Those who have read my book, “God’s Influence in the Making of America,” know that I fully accept the concept that America’s Constitution is a divine Constitution.
But I wasn’t the first to believe America’s Constitution is a divine instrument. The first time I heard this term was in October 1987 as I listened to Ezra Taft Benson (1899 – 1994) give a talk in conference he titled “Our divine Constitution.”
Benson’s words regarding America’s divine Constitution were so powerful that I sent his talk to family and friends urging them to download it to their iPods and then to read and ponder his words.
Benson’s message, given 24 years ago this month, is as pertinent to America’s current crisis, perhaps more so, than it was in America’s crisis in 1987.
Benson opened his remarks with: “… I desire, therefore, to speak to you about our divine Constitution, which the Lord said ‘belongs to all mankind and should be maintained for the rights and protection of all flesh, according to just and holy principles.’ The Constitution of the United States has served as a model for many nations and is the oldest constitution in use today.”
He continued by again quoting the Lord: “I established the Constitution of this land by the hands of wise men whom I raised up unto this very purpose.”
Benson closed his remarks with equally powerful words, stating: “I reverence the Constitution of the United States as a sacred document. To me its words are akin to the revelations of God, for God has placed His stamp of approval upon it. I testify that the God of heaven sent some of His choicest spirits (founding fathers) to lay the foundation of this government, and He has now sent other choice spirits to help preserve it. We, the blessed beneficiaries of the Constitution, face difficult days in America, a land which is choice above all other lands. May God give us the faith and the courage exhibited by those patriots (founders) who pledged their lives, their fortunes, and their sacred honor.”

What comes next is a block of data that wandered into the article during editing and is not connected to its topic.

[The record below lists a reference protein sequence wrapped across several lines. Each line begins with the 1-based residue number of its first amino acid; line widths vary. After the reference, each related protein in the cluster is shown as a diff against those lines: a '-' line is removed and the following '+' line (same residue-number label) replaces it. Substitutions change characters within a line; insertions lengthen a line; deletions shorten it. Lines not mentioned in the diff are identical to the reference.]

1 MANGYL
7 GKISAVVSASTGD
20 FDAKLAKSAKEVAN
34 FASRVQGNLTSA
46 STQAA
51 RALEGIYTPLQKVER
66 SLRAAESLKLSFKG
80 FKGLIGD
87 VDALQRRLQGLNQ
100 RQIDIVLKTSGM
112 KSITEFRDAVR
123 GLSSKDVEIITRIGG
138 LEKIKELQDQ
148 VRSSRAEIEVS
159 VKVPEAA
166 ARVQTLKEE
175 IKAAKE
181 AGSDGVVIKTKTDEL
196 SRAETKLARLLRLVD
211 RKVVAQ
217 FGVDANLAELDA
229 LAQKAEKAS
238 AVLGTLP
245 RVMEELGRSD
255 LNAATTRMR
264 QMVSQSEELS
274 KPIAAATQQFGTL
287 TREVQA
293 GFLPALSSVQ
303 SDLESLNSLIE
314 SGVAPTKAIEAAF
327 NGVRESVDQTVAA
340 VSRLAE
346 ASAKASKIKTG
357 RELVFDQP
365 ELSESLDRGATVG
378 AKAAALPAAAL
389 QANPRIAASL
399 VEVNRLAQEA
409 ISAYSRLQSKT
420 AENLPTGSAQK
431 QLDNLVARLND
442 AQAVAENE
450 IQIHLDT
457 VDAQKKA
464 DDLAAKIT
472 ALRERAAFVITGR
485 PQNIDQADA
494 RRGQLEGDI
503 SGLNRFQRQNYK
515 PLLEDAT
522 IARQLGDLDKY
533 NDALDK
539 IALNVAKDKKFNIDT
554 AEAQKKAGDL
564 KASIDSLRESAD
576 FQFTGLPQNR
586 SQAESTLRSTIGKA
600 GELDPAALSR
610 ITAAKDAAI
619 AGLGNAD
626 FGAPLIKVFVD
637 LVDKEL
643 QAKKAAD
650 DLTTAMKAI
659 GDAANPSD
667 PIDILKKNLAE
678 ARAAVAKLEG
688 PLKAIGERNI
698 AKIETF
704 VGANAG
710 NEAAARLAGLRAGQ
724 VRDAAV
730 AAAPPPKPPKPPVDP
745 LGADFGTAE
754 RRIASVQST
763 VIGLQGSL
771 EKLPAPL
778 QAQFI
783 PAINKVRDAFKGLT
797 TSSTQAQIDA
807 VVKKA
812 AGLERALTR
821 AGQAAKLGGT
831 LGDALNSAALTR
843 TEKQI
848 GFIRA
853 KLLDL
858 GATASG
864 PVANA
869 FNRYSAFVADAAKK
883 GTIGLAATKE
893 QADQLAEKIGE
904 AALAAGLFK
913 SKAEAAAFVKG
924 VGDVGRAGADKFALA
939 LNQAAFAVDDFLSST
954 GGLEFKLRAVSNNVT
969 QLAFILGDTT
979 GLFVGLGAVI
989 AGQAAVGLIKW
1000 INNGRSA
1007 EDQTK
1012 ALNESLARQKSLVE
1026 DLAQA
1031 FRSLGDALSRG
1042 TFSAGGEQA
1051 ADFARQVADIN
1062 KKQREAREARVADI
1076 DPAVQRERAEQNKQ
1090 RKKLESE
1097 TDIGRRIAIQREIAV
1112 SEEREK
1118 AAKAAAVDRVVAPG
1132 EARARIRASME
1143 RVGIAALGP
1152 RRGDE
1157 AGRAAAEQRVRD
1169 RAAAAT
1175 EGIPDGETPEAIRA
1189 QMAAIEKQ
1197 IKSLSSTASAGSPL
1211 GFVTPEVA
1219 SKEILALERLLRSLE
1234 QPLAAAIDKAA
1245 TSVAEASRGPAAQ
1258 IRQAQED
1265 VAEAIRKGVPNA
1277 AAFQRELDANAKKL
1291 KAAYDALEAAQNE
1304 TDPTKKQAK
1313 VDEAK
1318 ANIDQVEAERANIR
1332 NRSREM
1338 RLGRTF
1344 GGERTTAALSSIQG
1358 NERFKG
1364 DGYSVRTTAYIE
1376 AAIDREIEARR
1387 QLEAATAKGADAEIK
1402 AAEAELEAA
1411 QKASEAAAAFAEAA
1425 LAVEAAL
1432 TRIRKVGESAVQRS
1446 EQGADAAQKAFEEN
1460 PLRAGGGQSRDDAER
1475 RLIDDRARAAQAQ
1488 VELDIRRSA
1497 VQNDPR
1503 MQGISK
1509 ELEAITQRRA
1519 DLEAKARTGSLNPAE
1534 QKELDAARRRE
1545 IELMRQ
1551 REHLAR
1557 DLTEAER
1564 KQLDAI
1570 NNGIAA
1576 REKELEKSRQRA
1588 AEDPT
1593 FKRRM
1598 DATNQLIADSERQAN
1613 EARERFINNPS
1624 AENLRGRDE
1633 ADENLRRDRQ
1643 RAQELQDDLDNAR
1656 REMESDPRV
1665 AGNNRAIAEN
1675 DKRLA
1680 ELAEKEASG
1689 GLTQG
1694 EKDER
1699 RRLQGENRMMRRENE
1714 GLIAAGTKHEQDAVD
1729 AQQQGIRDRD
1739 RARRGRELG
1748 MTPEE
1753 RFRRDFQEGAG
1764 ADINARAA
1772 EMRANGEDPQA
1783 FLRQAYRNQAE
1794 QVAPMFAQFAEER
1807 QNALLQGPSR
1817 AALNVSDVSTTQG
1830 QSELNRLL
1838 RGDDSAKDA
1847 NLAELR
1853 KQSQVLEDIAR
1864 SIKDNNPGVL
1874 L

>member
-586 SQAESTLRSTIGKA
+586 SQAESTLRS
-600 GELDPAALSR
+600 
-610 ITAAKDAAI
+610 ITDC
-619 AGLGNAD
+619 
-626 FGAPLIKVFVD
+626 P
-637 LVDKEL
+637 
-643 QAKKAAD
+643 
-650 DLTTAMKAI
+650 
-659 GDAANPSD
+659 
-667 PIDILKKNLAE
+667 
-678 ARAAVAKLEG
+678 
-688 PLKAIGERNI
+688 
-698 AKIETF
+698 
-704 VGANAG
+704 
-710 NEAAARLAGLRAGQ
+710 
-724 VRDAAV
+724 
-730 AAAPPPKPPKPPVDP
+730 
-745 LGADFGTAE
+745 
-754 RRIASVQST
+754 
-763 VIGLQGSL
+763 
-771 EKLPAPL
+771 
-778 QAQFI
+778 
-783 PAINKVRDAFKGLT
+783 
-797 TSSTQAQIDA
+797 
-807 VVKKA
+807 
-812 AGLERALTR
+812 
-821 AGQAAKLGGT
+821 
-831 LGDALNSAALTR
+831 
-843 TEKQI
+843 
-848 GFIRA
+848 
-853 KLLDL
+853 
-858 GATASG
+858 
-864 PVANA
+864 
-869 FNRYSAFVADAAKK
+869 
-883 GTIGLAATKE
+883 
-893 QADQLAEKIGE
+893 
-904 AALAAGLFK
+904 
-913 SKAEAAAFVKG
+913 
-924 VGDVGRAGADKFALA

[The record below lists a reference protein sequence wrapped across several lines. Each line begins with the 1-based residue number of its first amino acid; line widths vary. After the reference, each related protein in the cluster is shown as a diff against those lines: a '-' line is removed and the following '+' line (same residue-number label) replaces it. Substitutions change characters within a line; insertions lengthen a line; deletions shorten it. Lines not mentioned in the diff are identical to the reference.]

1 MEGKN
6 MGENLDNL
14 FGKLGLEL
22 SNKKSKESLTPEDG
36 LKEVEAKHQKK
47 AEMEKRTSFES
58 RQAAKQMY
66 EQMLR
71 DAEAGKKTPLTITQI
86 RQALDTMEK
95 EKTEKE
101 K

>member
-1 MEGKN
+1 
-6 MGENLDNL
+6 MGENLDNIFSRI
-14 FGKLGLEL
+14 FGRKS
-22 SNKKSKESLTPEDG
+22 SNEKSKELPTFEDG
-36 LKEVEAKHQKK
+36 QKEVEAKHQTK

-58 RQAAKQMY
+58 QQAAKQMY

Between opening and closing remarks Benson quoted from both the Declaration of Independence and the founders.
He quoted Thomas Jefferson’s words from the declaration: “We hold these Truths to be self-evident, that all Men are created equal, that they are endowed by their Creator with certain inalienable Rights, that among these are Life, Liberty, and the Pursuit of Happiness.”
He then reminded us that those who signed the declaration had declared that “with a firm reliance on the protection of divine Providence, we mutually pledge to each other our lives, our Fortunes and our sacred Honor.”
Benson told us that the cost to the signers was indeed great: “Five of the signers were captured as traitors and tortured before they died. Twelve had their homes ransacked and burned. Two lost their sons in the Revolutionary War; another had two sons captured. Nine died from wounds or from the hardships of the war.”
His quote from James Madison: “It is impossible for the man of pious reflection not to perceive in it a finger of that Almighty hand which has been so frequently and signally extended to our relief in the critical stages of the revolution”
From Alexander Hamilton: “For my own part, I sincerely esteem it a system, which without the finger of God, never could have been suggested and agreed upon by such a diversity of interest.”
And from John Adams, “Our Constitution was made only for a moral and religious people. It is wholly inadequate to the government of any other …,”
Benson then suggested four things Americans could do to sustain “Our divine Constitution.”
“First and foremost,” he said, “we must be righteous; second, we must learn the principles of the Constitution in the tradition of the founding fathers; third, we must become involved in civic affairs to see that we are properly represented; and fourth, we must make our influence felt by our vote, our letters, our teachings, and our advice.”
America’s Constitution is indeed divine – vote to preserve it.
Donald Conkey is a retired agricul tural economist in Woodstock.